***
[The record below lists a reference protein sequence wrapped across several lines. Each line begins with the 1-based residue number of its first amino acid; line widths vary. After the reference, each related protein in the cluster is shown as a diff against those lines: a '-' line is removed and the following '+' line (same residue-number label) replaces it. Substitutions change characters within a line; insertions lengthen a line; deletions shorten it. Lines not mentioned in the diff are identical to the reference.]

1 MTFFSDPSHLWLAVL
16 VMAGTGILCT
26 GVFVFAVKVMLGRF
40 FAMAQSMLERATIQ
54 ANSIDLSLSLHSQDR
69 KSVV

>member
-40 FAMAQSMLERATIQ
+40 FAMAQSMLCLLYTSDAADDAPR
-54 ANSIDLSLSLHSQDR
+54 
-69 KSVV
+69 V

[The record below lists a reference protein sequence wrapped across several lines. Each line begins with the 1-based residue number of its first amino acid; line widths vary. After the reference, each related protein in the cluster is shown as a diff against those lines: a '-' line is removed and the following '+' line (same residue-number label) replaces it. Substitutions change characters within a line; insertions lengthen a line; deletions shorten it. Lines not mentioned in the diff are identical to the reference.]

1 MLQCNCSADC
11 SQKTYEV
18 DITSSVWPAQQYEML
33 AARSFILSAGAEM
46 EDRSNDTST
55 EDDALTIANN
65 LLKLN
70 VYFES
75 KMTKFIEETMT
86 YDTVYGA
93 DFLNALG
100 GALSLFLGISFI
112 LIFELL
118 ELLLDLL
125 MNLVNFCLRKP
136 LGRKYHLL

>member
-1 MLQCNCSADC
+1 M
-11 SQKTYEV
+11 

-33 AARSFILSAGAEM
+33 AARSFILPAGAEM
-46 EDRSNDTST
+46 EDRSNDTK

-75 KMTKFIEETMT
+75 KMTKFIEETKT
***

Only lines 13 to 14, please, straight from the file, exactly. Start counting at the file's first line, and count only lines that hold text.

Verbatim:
-69 KSVV
+69 V